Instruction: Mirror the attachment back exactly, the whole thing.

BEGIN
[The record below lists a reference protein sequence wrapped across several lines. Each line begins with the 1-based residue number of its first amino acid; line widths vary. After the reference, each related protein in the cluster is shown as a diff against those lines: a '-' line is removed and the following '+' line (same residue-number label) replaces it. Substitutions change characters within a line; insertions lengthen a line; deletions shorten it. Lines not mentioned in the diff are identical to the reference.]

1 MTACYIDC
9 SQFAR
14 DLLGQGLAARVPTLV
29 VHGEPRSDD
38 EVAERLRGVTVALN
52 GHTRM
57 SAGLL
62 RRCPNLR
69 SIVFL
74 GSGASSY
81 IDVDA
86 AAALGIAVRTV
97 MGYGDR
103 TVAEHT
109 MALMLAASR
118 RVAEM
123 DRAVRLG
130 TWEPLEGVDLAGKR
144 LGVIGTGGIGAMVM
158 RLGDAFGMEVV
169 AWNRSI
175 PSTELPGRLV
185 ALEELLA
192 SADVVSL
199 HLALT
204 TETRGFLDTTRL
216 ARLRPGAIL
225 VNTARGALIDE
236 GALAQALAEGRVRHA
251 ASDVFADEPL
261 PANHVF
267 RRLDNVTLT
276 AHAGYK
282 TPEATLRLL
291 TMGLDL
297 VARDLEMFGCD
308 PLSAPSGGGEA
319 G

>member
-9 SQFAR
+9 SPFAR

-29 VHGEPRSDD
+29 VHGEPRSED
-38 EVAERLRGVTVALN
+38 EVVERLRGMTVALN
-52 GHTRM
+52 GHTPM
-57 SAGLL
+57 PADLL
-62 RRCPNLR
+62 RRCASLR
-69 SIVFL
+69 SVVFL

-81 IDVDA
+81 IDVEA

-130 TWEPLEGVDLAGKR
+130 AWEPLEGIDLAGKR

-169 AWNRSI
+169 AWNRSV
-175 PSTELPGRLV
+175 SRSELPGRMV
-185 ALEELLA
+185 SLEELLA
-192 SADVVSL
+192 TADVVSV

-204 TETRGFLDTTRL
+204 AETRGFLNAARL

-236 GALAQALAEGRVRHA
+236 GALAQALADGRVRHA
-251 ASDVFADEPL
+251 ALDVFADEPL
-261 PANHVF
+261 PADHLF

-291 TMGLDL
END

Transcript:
[The record below lists a reference protein sequence wrapped across several lines. Each line begins with the 1-based residue number of its first amino acid; line widths vary. After the reference, each related protein in the cluster is shown as a diff against those lines: a '-' line is removed and the following '+' line (same residue-number label) replaces it. Substitutions change characters within a line; insertions lengthen a line; deletions shorten it. Lines not mentioned in the diff are identical to the reference.]

1 MTACYIDC
9 SQFAR
14 DLLGQGLAARVPTLV
29 VHGEPRSDD
38 EVAERLRGVTVALN
52 GHTRM
57 SAGLL
62 RRCPNLR
69 SIVFL
74 GSGASSY
81 IDVDA
86 AAALGIAVRTV
97 MGYGDR
103 TVAEHT
109 MALMLAASR
118 RVAEM
123 DRAVRLG
130 TWEPLEGVDLAGKR
144 LGVIGTGGIGAMVM
158 RLGDAFGMEVV
169 AWNRSI
175 PSTELPGRLV
185 ALEELLA
192 SADVVSL
199 HLALT
204 TETRGFLDTTRL
216 ARLRPGAIL
225 VNTARGALIDE
236 GALAQALAEGRVRHA
251 ASDVFADEPL
261 PANHVF
267 RRLDNVTLT
276 AHAGYK
282 TPEATLRLL
291 TMGLDL
297 VARDLEMFGCD
308 PLSAPSGGGEA
319 G

>member
-9 SQFAR
+9 SPFAR

-29 VHGEPRSDD
+29 VHGEPRSED
-38 EVAERLRGVTVALN
+38 EVVERLRGMTVALN
-52 GHTRM
+52 GHTPM
-57 SAGLL
+57 PADLL
-62 RRCPNLR
+62 RRCASLR
-69 SIVFL
+69 SVVFL

-81 IDVDA
+81 IDVEA

-130 TWEPLEGVDLAGKR
+130 AWEPLEGIDLAGKR

-169 AWNRSI
+169 AWNRSV
-175 PSTELPGRLV
+175 SRSELPGRMV
-185 ALEELLA
+185 SLEELLA
-192 SADVVSL
+192 TADVVSV

-204 TETRGFLDTTRL
+204 AETRGFLNAARL

-236 GALAQALAEGRVRHA
+236 GALAQALADGRVRHA
-251 ASDVFADEPL
+251 ALDVFADEPL
-261 PANHVF
+261 PADHLF

-291 TMGLDL